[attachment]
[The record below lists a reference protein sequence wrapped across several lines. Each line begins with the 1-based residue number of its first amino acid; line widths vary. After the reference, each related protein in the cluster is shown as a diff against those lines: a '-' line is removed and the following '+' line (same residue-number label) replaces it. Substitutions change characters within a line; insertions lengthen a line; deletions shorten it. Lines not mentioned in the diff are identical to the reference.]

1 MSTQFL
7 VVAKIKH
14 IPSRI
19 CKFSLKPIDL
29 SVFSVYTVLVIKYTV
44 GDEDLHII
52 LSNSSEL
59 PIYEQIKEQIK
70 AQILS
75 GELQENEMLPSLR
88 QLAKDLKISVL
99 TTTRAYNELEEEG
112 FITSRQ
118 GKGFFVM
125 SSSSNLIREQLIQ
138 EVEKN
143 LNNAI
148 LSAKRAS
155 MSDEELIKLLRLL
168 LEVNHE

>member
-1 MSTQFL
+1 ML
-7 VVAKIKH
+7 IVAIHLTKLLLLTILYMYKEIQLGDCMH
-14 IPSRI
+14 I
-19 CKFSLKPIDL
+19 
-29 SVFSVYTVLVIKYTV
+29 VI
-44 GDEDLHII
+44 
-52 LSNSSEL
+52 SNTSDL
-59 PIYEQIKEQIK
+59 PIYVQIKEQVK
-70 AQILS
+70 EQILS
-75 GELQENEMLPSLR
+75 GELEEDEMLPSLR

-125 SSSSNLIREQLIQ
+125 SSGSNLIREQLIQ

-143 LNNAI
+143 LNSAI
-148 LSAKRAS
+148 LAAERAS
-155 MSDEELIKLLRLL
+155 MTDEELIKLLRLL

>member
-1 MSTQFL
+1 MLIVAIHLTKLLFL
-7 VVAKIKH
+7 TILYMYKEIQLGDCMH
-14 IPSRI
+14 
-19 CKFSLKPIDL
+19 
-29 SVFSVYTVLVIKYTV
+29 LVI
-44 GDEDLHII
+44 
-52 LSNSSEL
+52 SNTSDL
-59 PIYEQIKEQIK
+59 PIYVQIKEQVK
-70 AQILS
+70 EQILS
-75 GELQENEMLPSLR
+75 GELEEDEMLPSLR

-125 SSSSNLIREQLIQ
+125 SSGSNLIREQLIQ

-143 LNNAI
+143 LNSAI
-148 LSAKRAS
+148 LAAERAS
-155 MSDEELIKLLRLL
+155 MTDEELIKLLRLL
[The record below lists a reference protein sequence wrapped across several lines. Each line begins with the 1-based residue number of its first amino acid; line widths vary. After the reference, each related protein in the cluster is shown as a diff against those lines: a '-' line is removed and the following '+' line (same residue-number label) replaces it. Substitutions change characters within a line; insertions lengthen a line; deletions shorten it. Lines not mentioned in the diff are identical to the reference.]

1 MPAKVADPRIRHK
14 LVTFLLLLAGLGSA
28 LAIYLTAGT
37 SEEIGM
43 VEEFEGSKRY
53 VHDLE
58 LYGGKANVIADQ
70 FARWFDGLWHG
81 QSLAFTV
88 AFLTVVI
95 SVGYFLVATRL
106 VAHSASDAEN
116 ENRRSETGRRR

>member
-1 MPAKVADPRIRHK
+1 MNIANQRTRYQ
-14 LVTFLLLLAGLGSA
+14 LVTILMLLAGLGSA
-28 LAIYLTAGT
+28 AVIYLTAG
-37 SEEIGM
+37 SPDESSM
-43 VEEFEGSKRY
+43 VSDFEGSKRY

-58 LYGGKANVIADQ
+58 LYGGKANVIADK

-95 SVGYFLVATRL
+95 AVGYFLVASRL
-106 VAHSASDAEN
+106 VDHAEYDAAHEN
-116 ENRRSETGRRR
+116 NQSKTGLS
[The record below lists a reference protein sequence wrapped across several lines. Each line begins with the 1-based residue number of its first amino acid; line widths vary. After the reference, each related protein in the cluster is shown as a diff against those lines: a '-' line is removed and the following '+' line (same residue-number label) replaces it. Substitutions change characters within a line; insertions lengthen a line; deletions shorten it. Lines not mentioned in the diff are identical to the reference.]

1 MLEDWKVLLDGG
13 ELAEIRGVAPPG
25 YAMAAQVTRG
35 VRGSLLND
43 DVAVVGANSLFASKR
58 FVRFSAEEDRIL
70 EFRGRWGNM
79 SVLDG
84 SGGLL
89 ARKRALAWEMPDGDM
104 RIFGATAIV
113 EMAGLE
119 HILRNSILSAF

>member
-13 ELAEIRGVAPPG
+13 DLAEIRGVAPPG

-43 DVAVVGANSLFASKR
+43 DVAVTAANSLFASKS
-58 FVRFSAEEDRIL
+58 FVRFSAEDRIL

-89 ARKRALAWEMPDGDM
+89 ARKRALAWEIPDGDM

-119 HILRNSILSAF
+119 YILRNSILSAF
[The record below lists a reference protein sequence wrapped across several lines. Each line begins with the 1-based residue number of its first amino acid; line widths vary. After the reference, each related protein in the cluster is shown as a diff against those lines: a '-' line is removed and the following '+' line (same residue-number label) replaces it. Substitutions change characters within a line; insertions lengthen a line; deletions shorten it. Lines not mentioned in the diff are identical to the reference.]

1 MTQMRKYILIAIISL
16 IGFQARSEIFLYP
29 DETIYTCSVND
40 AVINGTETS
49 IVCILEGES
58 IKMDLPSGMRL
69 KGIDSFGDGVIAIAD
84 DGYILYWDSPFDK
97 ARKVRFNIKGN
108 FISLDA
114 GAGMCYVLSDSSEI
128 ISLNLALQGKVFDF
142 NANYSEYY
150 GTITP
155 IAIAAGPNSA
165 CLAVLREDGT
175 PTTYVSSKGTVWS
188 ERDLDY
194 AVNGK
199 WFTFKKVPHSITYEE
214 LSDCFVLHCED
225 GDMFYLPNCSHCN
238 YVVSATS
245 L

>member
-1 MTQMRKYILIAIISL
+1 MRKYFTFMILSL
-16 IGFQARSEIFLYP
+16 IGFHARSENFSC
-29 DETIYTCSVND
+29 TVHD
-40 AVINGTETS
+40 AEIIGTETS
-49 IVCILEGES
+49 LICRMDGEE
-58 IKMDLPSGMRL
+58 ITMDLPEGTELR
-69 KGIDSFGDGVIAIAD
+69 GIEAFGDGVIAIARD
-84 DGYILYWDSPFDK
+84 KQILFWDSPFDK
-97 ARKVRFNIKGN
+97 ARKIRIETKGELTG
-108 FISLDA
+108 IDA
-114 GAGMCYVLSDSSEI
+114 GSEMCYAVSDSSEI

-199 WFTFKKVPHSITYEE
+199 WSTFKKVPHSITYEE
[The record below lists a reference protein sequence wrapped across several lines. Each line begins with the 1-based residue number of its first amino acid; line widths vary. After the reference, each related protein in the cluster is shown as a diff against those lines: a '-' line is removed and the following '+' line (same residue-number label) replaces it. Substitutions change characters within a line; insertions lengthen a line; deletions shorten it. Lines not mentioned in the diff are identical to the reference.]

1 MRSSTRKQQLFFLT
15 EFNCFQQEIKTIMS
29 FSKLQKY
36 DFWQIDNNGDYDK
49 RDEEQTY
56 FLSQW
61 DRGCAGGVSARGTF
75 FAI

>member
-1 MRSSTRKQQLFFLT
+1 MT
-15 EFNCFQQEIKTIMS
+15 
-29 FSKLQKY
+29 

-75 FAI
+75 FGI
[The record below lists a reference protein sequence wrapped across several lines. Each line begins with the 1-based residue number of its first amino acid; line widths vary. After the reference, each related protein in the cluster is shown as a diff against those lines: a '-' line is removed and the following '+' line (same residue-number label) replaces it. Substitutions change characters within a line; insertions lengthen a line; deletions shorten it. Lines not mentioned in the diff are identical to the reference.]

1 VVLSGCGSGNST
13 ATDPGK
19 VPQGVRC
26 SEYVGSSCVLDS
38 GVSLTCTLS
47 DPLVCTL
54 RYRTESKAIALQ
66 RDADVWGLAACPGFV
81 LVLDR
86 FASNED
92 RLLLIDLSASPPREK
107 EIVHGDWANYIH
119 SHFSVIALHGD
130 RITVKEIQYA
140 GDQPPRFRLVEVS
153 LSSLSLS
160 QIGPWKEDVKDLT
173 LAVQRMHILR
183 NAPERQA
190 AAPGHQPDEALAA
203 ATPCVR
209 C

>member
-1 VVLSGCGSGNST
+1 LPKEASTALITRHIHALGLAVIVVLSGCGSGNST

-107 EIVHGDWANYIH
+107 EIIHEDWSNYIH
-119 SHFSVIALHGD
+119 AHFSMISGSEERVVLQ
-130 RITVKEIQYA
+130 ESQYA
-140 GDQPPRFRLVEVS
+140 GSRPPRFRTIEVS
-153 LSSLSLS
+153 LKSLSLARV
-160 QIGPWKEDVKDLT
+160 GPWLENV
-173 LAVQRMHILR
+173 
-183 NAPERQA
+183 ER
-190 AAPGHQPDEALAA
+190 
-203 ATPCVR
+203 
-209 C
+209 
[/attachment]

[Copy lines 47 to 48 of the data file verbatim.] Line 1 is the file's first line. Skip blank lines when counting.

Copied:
-148 LSAKRAS
+148 LAAERAS